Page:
Antibiotics, High-Fat, High-Sugar Diets and Microbial Oxalate Metabolism

Could these be the culprits in the increasing incidence of kidney stones?


By Aaron Miller, PhD


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The associations between urinary stone disease (USD), oxalate and the microbiome are well known. Microbial oxalate metabolism in the gastrointestinal tract involves a diverse, functional microbial network that includes multiple species of oxalate-degrading bacteria, along with other functional groups of bacteria that include acetogenic bacteria, methanogenic bacteria, sulfate-reducing bacteria, and others.

Antibiotics and diet: significant impact

Given that diet and antibiotic use strongly influence the microbiome, we sought to determine how antibiotics and diet influence microbial oxalate metabolism in the gut microbiota.

Both antibiotics and a high-fat, high-sugar (HFHS) diet significantly and persistently inhibited microbial oxalate metabolism by the gut microbiota in a mouse model that had received a fecal microbial transplant from the oxalate-consuming wild rodent, Neotoma albigula.

The gut microbiota from N. albigula exhibits robust oxalate-degrading capabilities resulting from a diverse network of bacteria, which we have previously shown to be transferable to other rodent species.

To determine how antibiotics and a HFHS diet affect microbial oxalate metabolism, Swiss-Webster mice (SWM) implanted with the fecal microbial community from N. albigula, were subsequently given no additional treatment, three days of cefazolin antibiotics, a HFHS diet for 12 days, or both antibiotics and a HFHS diet. Urine and feces were collected every three days to track changes to urinary and fecal oxalate and the fecal microbiota.

To determine how the HFHS diet and antibiotics affected the functional microbial oxalate specifically, we first identified the group of bacteria that were significantly different between animals that received a fecal microbial transplant and no other treatment (NALB). We compared these with SWM that were implanted with their own fecal microbiota.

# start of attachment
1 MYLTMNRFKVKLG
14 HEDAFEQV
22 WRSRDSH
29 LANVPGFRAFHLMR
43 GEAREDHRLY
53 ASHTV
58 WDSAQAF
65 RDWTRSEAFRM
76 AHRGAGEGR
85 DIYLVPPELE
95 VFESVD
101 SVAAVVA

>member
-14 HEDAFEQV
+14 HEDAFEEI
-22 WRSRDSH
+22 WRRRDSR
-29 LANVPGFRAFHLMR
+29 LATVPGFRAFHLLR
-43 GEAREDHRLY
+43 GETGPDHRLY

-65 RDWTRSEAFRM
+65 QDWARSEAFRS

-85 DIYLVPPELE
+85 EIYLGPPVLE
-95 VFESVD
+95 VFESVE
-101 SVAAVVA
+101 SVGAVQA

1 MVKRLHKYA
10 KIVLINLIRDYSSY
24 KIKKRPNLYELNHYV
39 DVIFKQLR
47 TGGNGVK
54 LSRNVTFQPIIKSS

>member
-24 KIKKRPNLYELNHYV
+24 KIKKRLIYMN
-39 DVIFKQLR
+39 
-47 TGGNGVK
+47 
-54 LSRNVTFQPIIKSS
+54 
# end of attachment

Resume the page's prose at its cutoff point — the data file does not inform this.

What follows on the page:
The difference in oxalate metabolism in these two groups is specifically the result of the differences in the gut microbiota. Following identification of the group of bacteria, we specifically tracked this network over a 12-day period by determining the co-occurrence network of these bacteria, an indication of a cohesive microbial network.

What we found was that the loss of oxalate metabolism resulting from antibiotics was specifically due to an acute loss of bacteria. However, while the gut microbiota returned to its post-transplant baseline, oxalate metabolism did not recover. In contrast, the loss of oxalate metabolism in the HFHS group may have been in part due to some loss of bacteria, but was attributed more to a shift in overall community composition and associated physiology.

Each time point represents the average daily value for the three-day interval. A) Urinary creatinine excretion; B) total microbial oxalate metabolism (oxalate consumed minus oxalate excreted); and C) urinary oxalate excretion (Urox). Letters indicate statistically significant differences either by treatment group (in legend) or by time point (X-axis) as determined by a repeated measures ANOVA and post-hoc Tukey’s Honestly Significant Difference analysis.

Implications for human beings

The results of our study show that both antibiotics and HFHS diet have a significant, negative impact on oxalate metabolism. Oxalate, present in 80 percent of kidney stones, is a significant contributor to the formation of stones and is often a target for therapy to prevent recurrent episodes of USD.

Our study suggests that one possible driver of the rapidly increasing incidence of USD is the shift in the form and function of the gut microbiota associated with antibiotic use and changes in dietary patterns by the American population.


Future work will focus on the restoration of the functional microbial networks associated with oxalate metabolism, through dietary and lifestyle changes, along with the development of novel probiotics.

Dr. Miller is a project scientist with Lerner Research Institute and Glickman Urologic & Kidney Institute. His work is funded by the National Institutes of Health and by Cleveland Clinic’s research program committee and Lerner Research Institute.

Suggested reading

  1. Miller AW, Dale C, Dearing MD. Microbiota diversification and crash induced by dietary oxalate in the mammalian herbivore Neotoma albigula. mSphere. 2017;2(5). doi: 10.1128/mSphere.00428-17.
  2. Miller AW, Dale C, Dearing MD. The induction of oxalate metabolism in vivo is more effective with functional microbial communities than with functional microbial species. 2017;2(5):e00088-17.
  3. Miller AW, Kohl KD, Dearing MD. The gastrointestinal tract of the white-throated woodrat (Neotoma albigula) harbors distinct consortia of oxalate-degrading bacteria. Appl Environ Microbiol. 2014;80(5):1595-601.
  4. Miller AW, Oakeson KF, Dale C, Dearing MD. The effect of dietary oxalate on the gut microbiota of the mammalian herbivore Neotoma albigula. Appl Environ Microbiol. 2016:AEM. 00216-16.
  5. Miller AW, Oakeson KF, Dale C, Dearing MD. Microbial community transplant results in increased and long-term oxalate degradation. Microb Ecol. 2016:1-9. doi: 10.1007/s00248-016-0800-2.

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